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Use of miRNAs as tools to control plant development

Principal Supervisor: Stephen Jackson, School of Life Sciences

Co-supervisor: Yiguo Hong, Hangzhou Univ., China

PhD project title: Use of miRNAs as tools to control plant development

University of Registration: Warwick

Project outline:

It is known that miRNAs control many aspects of plant development, including the juvenile-adult developmental phase change and also the induction of flowering by miR156 and miR172 respectively. Such miRNAs are mobile and travel via the phloem throughout the plant acting as intercellular signaling molecules (Brosnan & Voinnet, 2011). We will investigate the possibility of using exogenous application of these mobile signaling molecules to control plant development, in particular flowering time.

We have a virus-based expression system which we have already used successfully to induce flowering in tobacco plants by infecting plants with this virus vector expressing the FLOWERING LOCUS T (FT) floral inducing protein (Li et al. 2009). This, however, only worked with an infectious virus particle that could move around the plant. We have a non-infectious virus vector in which the coat protein has been deleted so that it can’t spread and move around the plant. The aim of this project is to develop the system using this non-infectious virus vector to express the mobile miRNAs which themselves can move around the plant to control flowering time or other aspects of plant development. Other means of getting the miRNAs into the plant will also be investigated in the project, eg. through the use of nanoparticles (through interaction with Prof O’Reilly, Dept. of Chemistry)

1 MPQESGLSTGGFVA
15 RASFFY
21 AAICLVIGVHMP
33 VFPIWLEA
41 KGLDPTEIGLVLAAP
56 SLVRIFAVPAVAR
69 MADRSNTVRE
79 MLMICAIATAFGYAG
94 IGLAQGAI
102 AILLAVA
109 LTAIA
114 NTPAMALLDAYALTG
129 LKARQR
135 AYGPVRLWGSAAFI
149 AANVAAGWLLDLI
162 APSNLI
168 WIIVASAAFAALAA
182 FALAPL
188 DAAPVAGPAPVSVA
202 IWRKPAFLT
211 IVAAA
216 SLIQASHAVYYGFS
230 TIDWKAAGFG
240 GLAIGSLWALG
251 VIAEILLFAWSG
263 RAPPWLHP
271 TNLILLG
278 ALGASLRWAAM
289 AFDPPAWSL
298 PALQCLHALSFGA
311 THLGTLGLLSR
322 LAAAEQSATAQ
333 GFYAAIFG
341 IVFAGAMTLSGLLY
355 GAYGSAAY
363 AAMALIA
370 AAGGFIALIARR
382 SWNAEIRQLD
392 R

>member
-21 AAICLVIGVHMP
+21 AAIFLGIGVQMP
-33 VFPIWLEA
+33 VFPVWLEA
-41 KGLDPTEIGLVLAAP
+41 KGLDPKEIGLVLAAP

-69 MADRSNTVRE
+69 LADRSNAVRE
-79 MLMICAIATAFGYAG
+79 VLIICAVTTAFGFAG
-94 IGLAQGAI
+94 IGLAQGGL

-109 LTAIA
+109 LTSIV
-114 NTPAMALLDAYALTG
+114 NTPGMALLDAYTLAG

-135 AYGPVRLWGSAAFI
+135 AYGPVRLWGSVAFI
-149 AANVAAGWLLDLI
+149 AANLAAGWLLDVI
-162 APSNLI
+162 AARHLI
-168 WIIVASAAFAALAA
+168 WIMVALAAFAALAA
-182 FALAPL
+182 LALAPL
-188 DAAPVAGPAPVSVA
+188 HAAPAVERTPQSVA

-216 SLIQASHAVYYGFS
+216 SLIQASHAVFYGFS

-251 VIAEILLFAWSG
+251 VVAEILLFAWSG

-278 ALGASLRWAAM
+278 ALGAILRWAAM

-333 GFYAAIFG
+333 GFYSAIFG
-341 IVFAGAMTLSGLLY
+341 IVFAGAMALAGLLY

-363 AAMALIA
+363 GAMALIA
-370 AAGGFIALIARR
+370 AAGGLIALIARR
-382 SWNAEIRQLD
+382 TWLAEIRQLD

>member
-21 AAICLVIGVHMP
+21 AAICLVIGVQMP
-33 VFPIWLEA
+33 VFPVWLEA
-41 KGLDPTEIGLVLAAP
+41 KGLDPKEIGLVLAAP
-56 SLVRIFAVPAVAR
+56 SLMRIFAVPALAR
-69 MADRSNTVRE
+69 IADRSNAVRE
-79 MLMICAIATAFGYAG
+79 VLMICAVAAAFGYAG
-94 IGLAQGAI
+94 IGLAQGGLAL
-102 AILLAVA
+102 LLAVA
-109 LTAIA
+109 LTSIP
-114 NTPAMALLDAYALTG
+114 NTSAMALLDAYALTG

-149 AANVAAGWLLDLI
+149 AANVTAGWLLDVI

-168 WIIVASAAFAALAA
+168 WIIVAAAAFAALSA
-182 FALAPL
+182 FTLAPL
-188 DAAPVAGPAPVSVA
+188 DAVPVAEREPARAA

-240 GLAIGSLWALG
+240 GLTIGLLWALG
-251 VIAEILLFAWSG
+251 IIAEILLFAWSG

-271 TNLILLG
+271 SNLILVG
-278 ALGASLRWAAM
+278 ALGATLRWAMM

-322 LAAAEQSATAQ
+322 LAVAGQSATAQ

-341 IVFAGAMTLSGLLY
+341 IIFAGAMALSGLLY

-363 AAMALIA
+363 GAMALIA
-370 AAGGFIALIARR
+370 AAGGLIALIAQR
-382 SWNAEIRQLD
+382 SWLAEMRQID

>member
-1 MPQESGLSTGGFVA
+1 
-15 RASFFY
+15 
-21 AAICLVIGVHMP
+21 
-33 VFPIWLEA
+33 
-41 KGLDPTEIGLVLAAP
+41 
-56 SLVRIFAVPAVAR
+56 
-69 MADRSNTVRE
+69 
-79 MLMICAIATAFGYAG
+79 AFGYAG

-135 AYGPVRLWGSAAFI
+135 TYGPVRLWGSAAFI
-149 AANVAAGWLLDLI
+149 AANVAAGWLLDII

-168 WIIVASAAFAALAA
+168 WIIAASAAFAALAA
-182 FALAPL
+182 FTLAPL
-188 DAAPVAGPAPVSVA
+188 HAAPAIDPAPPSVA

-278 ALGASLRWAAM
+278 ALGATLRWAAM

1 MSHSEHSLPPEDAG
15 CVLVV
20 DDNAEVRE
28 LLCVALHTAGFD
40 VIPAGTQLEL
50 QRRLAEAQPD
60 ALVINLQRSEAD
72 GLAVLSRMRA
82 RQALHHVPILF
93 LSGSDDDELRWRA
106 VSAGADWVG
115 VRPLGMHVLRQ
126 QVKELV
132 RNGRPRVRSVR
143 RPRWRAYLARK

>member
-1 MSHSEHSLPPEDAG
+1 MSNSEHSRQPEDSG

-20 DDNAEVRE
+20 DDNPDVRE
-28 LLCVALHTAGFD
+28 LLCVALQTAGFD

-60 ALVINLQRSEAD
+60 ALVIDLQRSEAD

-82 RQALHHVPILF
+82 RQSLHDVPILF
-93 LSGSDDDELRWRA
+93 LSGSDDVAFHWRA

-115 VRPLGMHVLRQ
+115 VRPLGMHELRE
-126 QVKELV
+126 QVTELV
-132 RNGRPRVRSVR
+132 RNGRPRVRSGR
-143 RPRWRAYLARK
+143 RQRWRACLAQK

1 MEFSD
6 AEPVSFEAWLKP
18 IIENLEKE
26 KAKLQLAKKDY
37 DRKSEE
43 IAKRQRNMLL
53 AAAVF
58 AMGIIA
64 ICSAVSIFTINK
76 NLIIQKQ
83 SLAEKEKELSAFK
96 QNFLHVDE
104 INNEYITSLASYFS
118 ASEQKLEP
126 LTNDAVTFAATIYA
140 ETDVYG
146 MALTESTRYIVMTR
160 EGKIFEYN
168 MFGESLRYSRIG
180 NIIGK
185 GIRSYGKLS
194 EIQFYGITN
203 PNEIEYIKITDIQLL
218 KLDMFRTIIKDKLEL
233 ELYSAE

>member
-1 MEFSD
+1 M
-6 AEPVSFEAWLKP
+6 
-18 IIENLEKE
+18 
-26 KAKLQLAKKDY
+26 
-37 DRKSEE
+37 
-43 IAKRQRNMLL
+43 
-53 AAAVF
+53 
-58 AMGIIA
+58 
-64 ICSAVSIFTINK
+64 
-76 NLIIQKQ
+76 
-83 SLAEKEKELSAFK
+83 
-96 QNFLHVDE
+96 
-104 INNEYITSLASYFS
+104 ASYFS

Our collaborators at Hangzhou University are using a technique that enables visualization of RNA localization within the plant using RNA fluorescence, we will use this to visualise the movement of the miRNA once they are in the plant. There may be the possibility of spending some time at Hangzhou University during the course of the project for the successful applicant.


  • Brosnan CA, Voinnet O (2011) Cell-to-cell and long-distance siRNA movement in plants: mechanisms and biological implications. Curr Opin Plant Biol 14: 580–587
  • Li, C., Zhang, K., Zeng ,X., Jackson, S., Zhou, Y., and Y. Hong (2009). A cis-element within FLOWERING LOCUS T mRNA determines its mobility and facilitates trafficking of heterologous viral RNA. J.Virology 83:3540-3548.

BBSRC Strategic Research Priority: Food security

Techniques that will be undertaken during the project:

  • Plant growth & physiological assays
  • Molecular cloning & gene expression analysis (including for miRNAs)
  • Virology
  • Bioimaging
  • Nanoparticle technology

Contact: Dr Stephen Jackson, University of Warwick